Over 25 Proof-of-Stake (PoS) cryptocurrency networks are identified vulnerable to ‘fake stake’ attack. If experts are to be believed, this vulnerability can enable a node with a very small stake to overwhelm competing nodes with false data and crash them. And when the competing nodes are gone, the attacking nodes will have a majority of stake on the crypto network. This can allow it to conduct a 51% attack as the only validating node.
The ‘fake stake’ attack was brought to limelight by Decentralized Systems Lab at the University of Illinois at Urbana Champaign. Researchers there when analyzing cryptocurrency codebases noted that when all the coins affected had begun with a Bitcoin codebase and dropped in PoS as an alternative to Bitcoin’s Proof-of-Work. In their analysis researchers wrote:
We call the vulnerabilities we found ‘Fake Stake’ attacks. Essentially, they work because PoSv3 implementations do not adequately validate network data before committing precious resources (disk and RAM). The consequence is that an attacker without much stake (in some cases none at all) can cause a victim node to crash by filling up its disk or RAM with bogus data. We believe that all currencies based on the UTXO and longest chain Proof-of-Stake model are vulnerable to these ‘Fake Stake’ attacks.
What makes the cryptocurrency networks vulnerable is that affected coins (including Peercoin and Qtum) “do not adequately validate network data before committing precious resources (disk and RAM).”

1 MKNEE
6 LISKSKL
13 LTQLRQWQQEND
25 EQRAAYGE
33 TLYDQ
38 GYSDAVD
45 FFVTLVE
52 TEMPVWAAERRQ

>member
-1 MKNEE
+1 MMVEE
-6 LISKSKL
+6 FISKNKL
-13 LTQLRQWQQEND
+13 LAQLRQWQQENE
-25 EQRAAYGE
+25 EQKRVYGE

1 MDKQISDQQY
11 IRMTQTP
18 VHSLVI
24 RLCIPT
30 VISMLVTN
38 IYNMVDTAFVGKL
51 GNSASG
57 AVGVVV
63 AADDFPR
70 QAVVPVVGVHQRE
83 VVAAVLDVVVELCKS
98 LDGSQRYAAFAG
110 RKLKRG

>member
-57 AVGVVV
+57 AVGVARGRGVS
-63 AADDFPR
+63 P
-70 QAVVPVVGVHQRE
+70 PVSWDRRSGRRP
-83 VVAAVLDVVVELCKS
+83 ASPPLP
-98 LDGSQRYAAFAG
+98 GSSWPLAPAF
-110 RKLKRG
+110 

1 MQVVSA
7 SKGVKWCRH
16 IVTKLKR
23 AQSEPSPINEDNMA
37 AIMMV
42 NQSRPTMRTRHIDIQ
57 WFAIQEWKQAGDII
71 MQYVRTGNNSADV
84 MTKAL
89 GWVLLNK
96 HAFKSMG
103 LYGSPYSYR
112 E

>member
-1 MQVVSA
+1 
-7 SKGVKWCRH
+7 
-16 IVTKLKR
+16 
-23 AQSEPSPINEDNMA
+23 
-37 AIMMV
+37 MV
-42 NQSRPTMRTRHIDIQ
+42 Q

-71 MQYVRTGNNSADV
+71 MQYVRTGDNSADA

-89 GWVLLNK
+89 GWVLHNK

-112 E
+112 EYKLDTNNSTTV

The researchers began contacting affected cryptocurrencies in October last year, but they failed to reach to all of them. They observed that many affected crypto projects had introduced code that made them much harder to perform. The researchers went on to conclude that the increase in difficulty of the attack is not an adequate substitute for requiring full validation of data.
The Proof-of-Work (PoW) is considered to be more than just a means for competitive mining and increased security in Bitcoin. It is said that PoW acts as a guard to access to a node’s limited resources, namely disk, bandwidth, memory, and of course CPU. One means to avert resource exhaustion attacks is that Bitcoin nodes must first check the PoW for any received blocks and only then commit additional resources, like storing the block in RAM or on disk. One major drawback is that checking a Proof-of-Stake is a more complicated and context-sensitive method than validating a Proof-of-Work.
In conclusion, Proof-of-Stake systems must keep track of all chains in progress. Any existing chain in the network can become the longest, and the node must follow the longest. Closely tracking competing chains is difficult. Researchers explain:
Validating these off-the-main-chain blocks is difficult. To fully validate the block, you need the set of unspent coins (UTXOs) at the time of the previous block. Bitcoin keeps the UTXO set for the current tip of the best chain, but not for all the other past blocks a fork could start from.
Adopting this design can help boost the resources required to participate in the network as a staking node. All the staking nodes with an attacking node might have no notion as to why their software is failing. The blockchains that have implemented fixes to overcome the vulnerability are Qtum, Emercoin, Particl, and NavCoin.